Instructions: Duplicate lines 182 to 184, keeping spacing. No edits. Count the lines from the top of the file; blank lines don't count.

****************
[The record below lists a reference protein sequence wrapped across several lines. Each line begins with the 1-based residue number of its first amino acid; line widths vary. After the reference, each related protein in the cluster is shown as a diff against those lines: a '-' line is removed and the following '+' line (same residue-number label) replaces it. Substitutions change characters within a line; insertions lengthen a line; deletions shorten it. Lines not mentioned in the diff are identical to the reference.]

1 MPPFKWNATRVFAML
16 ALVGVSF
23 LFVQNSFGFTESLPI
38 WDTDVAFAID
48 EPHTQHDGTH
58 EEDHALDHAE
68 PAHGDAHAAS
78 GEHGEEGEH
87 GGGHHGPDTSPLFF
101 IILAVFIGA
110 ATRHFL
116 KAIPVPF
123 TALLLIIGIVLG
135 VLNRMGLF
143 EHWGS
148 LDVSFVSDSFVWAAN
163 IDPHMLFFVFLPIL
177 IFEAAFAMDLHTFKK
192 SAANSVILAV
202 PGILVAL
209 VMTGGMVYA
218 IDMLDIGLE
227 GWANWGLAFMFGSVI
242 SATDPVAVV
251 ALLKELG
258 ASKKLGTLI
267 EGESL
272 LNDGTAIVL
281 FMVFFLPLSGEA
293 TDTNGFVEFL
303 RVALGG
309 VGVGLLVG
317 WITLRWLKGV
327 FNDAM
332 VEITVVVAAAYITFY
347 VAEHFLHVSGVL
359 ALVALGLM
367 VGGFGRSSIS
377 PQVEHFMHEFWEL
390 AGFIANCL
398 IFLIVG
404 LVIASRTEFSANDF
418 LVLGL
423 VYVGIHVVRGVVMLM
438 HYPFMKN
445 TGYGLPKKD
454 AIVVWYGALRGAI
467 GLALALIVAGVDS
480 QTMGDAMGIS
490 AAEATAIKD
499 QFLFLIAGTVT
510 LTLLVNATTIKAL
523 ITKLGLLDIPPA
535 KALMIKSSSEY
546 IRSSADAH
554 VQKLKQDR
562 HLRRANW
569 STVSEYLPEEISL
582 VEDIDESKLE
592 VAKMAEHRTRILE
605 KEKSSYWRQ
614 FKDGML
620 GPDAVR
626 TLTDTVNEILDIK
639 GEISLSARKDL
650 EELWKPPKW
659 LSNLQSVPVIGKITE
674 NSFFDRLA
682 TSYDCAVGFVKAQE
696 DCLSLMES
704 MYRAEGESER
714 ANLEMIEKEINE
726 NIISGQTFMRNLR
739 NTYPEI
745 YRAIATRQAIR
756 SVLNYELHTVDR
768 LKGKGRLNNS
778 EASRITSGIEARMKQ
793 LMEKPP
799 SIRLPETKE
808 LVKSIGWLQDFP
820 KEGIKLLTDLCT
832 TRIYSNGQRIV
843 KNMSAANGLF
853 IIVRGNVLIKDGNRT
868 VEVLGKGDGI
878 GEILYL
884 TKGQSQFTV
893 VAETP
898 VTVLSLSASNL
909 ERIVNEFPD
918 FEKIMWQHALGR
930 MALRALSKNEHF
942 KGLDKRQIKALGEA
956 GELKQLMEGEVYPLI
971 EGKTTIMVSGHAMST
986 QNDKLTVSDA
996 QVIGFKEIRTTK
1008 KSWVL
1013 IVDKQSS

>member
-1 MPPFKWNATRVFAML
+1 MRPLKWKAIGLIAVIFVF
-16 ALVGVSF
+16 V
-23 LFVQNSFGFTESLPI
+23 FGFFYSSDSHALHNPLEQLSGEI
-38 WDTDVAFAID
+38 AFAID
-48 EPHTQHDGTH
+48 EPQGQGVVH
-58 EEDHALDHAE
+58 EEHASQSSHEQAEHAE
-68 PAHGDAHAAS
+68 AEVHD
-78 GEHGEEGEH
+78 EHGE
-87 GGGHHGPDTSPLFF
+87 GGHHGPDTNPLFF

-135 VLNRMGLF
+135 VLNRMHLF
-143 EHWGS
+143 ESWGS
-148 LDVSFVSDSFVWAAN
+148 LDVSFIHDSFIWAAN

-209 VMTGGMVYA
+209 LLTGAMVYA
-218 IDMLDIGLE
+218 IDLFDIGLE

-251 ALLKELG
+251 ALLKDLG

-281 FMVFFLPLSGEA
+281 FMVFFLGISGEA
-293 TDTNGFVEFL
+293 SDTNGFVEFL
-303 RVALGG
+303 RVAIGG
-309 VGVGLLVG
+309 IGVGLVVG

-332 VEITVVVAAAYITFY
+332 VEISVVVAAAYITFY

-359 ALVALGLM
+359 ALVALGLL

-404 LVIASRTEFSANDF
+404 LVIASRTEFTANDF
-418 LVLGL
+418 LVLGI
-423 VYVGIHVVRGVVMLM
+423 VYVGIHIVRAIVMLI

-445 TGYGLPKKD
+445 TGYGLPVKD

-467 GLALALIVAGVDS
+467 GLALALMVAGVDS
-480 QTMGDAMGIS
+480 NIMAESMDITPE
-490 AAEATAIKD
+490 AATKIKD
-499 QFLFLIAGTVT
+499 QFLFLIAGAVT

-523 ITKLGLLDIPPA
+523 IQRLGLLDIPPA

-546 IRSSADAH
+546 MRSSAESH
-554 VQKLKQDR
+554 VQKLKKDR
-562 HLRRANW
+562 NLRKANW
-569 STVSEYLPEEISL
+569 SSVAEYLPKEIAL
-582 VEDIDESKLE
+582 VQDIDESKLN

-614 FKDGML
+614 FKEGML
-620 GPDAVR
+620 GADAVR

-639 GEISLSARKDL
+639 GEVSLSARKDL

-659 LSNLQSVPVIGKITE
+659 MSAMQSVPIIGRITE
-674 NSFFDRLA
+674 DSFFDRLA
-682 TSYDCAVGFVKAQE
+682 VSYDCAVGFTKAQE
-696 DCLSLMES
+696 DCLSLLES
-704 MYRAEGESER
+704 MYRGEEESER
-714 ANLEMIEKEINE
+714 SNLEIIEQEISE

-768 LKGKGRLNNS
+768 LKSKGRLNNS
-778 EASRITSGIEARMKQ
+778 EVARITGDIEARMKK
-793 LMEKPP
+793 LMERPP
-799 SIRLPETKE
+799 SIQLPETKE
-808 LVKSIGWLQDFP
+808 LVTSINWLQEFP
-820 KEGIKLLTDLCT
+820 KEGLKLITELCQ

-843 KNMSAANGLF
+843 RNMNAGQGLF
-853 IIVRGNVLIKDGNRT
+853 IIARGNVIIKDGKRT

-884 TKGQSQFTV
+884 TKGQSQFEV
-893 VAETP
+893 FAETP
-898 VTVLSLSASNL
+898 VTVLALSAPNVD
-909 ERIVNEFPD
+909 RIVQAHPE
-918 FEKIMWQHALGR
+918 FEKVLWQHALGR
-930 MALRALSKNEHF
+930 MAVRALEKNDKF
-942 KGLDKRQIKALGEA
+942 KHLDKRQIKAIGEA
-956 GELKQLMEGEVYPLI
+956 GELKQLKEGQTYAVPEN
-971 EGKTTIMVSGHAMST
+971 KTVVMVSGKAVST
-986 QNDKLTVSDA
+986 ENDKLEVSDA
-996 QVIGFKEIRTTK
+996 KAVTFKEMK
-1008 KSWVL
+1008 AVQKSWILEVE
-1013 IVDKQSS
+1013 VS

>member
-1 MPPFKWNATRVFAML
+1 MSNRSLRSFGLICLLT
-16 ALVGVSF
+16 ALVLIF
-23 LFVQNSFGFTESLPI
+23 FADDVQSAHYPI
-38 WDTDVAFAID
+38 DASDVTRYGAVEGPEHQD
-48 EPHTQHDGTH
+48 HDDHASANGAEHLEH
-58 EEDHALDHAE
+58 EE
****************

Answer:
+674 DSFFDRLA
-682 TSYDCAVGFVKAQE
+682 VSYDCAVGFTKAQE